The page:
that you take somebody through once

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:

they hit a certain status within your

CRM, or at least for us CRM you'd have

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:

like fulfillment type stuff, right?

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So you had some piece of content

that you need to fulfill.

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Right.

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And then you need to deliver that.

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You might have just basic

database marketing stuff, right?

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You have an event coming up.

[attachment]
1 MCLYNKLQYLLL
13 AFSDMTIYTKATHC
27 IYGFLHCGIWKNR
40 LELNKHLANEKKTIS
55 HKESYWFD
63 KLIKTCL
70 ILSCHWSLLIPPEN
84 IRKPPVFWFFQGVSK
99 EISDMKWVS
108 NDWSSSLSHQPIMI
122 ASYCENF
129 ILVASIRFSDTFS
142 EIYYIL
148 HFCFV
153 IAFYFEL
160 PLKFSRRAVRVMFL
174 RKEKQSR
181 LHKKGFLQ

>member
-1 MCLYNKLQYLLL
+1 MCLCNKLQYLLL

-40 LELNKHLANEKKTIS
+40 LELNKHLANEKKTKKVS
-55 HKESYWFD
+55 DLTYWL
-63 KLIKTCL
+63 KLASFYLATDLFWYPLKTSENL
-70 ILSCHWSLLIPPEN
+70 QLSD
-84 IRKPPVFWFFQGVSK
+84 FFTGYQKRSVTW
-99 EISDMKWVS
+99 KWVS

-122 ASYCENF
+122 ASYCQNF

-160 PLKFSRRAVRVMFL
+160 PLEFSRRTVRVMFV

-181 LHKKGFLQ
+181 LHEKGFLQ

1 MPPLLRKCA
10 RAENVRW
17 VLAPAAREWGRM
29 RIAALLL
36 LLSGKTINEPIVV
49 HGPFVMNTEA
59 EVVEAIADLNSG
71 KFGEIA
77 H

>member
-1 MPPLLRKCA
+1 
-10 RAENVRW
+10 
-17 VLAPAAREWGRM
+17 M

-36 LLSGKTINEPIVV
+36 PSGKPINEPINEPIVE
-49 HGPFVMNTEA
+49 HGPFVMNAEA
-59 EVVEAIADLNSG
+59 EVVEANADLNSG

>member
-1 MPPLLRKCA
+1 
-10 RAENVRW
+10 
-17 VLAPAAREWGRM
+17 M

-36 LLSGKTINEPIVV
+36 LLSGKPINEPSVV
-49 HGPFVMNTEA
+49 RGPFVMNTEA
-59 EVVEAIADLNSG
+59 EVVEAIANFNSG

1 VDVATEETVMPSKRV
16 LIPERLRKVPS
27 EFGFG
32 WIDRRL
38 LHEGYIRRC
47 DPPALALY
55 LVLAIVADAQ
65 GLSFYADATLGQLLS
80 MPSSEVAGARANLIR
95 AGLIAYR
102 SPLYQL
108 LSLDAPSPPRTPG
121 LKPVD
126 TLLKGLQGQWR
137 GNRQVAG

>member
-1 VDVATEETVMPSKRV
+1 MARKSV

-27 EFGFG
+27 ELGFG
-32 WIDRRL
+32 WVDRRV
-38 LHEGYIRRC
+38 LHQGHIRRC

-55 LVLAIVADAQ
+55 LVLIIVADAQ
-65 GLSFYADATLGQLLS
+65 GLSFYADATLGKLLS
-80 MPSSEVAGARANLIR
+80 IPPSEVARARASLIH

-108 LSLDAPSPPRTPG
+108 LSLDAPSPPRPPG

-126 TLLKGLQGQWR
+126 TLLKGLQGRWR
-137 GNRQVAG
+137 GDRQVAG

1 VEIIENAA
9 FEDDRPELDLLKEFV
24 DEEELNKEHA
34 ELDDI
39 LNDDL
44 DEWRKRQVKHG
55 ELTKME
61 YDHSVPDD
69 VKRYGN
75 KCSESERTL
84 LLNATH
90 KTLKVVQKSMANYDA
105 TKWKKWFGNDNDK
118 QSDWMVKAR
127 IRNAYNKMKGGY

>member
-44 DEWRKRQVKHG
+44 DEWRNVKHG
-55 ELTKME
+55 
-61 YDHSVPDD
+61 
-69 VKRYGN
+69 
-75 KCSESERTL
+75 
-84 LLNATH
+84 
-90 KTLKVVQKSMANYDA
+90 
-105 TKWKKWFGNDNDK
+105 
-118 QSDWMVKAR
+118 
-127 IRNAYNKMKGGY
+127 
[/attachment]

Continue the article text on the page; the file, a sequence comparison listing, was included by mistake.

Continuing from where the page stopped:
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You need to segment your

database by a certain, through a

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certain group of people, right.

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And get those communications out and

webinar operations, follow up, all of the

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traditional customer facing journeys is

happening through iterable and then all

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of the lead processing data management

is happening through Trey, meaning,

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okay, from the moment you capture that

lead from any given source could be your

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website, could be your chat platform,

could be your, ad vendor, whatever it is.

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We ingest that through a Trey workflow.